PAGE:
Travel by car in Massachusetts is simple, with the state's many well-maintained interstate, state, and local roads and plentiful rest stops and visitor centers
Driving Routes to the Boston Cambridge Region
From Connecticut, New York City and points south, take I-95 north, to I-93 north, which will take you into the heart of Boston.
From western and central Massachusetts, upstate New York and points west, pick up I-90 east and take it directly into Boston.
From inland New Hampshire, Vermont and points north, take I-93 south directly into Boston.
From coastal Maine, coastal New Hampshire and the Maritimes of Canada, take I-95 south, and pick up I-93 south into Boston.
From Cape Cod, take U.S. Route 6 west, to Mass Route 3 north, to I-93 north into Boston.
Driving Routes to Central Massachusetts
From Boston and points north and east, I-90 will take travelers past Worcester in the southern part of the region. Route 2 traverses westward from Boston in the northern part of the region, passing Fitchburg, Leominster, and Gardner.
From New Hampshire, Vermont, and points north, take I-91 South to Route 2 East or Massachusetts Turnpike East.
From upstate New York and points west, I-90 travels through Massachusetts and into Worcester before continuing into Boston.
From Connecticut, Rhode Island, New York City, and points south and west, I-395 travels north from I-95 into Worcester. To continue further north, travelers can pick up I-190, which ends at Route 2.
Driving Routes to the Berkshires and Pioneer Valley
From Boston, I-90 goes through central Massachusetts and then dips southward, passing Springfield, Great Barrington, Stockbridge, and Lenox.
A more scenic and historic route, Route 2 travels westward from Boston across the top of the state, ending at Williamstown, near the Vermont border. Part of the route is known as the Mohawk Trail.
From New Hampshire, Vermont and north, travelers should take I-91 south, passing Greenfield, Amherst, Holyoke, Northampton, and Springfield before entering Connecticut. I-91 intersects with I-90, Route 9, and Route 2, allowing westward travel.
From Connecticut, Rhode Island, New York City, south and west, take I-95 to I-91 north (at New Haven). For a more westerly route to the north, take CT Route 8 through Great Barrington and Stockbridge.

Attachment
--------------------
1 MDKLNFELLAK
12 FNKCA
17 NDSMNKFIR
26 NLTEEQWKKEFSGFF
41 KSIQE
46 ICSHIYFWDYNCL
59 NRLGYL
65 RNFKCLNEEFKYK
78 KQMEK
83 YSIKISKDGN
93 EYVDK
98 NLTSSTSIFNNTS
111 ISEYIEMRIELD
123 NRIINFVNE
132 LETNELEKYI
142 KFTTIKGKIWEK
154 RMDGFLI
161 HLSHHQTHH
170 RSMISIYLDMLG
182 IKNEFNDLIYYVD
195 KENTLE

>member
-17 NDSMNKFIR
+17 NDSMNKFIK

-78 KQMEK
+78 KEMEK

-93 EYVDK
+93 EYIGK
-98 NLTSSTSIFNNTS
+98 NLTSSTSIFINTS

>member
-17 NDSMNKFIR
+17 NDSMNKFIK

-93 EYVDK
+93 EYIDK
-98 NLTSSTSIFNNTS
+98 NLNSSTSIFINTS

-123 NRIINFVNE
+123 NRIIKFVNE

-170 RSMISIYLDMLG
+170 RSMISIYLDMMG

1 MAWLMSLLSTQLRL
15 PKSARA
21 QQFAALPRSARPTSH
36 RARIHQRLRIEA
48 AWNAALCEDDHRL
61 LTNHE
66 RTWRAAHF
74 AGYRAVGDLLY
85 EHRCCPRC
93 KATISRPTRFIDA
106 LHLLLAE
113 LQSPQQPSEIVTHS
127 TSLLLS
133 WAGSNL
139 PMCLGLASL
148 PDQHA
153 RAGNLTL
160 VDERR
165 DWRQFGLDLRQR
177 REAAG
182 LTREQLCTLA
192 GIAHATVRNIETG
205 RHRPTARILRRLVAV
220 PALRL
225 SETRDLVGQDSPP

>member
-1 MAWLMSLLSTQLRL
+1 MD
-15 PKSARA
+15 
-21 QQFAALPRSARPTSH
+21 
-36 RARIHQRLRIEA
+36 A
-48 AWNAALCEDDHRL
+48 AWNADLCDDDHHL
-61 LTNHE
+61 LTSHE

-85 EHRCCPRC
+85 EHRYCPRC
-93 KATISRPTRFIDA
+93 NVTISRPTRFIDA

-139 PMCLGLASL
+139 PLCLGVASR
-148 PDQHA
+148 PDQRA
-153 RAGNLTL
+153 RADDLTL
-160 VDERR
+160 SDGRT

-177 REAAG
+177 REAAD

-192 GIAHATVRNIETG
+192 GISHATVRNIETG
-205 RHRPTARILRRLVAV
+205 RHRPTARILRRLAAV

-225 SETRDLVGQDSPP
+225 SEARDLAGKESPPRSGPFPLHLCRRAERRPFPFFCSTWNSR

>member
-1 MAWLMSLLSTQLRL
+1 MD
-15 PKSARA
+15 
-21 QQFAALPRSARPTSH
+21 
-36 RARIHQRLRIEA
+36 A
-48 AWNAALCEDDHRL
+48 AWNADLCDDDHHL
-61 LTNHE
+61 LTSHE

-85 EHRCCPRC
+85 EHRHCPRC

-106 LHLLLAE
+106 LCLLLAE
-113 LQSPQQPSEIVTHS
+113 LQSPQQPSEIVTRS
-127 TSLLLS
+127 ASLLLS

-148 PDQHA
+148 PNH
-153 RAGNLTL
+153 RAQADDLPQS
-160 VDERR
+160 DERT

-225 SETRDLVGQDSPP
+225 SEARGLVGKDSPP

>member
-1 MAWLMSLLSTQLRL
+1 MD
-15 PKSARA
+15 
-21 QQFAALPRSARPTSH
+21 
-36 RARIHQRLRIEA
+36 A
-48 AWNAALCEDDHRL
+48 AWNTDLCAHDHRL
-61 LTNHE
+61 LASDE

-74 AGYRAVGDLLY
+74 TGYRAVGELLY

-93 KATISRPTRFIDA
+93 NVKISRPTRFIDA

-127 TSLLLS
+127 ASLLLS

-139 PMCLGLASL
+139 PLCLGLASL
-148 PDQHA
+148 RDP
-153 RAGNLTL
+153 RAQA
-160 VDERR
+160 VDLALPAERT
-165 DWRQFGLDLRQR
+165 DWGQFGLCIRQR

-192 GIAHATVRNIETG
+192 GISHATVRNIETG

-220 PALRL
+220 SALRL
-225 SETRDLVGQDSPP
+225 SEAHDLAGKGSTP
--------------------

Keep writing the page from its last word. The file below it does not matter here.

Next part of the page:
The North Shore -- also called Cape Ann -- is home to the historic towns of Salem, Gloucester, Marblehead, Ipswich, Essex, and Newburyport. Inland cities within this region include Lawrence and Lowell.
The region is bisected by several highways: I-95, I-495 and I-93. Route 128 is concurrent with I-95 during its curve to the west around Boston. Drivers with destinations to the north or south of Boston take I-495 to bypass Boston traffic.
Route 127 is a scenic road along the Atlantic Ocean from just above Salem through Manchester and Gloucester and out to Rockport. Route 133 in a scenic inland road from Gloucester along beautiful marsh meadows to interior Ipswich.
Massachusetts' South Shore is a south of Boston, bordered on the east by Cape Cod and on the west by central Massachusetts and Rhode Island. The South Shore's coastline is on Cape Cod Bay to the west and Buzzard’s Bay to the south.
The South shore is traversed from west to east by I-195, which leaves Providence, RI, and travels eastward through Fall River, New Bedford, and Wareham, MA as it approaches Cape Cod.
I-495 travels northwest to southeast from Marlborough to Wareham.
I-95 arcs around the western edge of the South Shore region on its inland Route between Providence, RI, and Boston.
Massachusetts Route 3 runs along the eastern coast of the South Shore, Boston to the Sagamore Bridge, crossing the Cape Cod Canal to Cape Cod.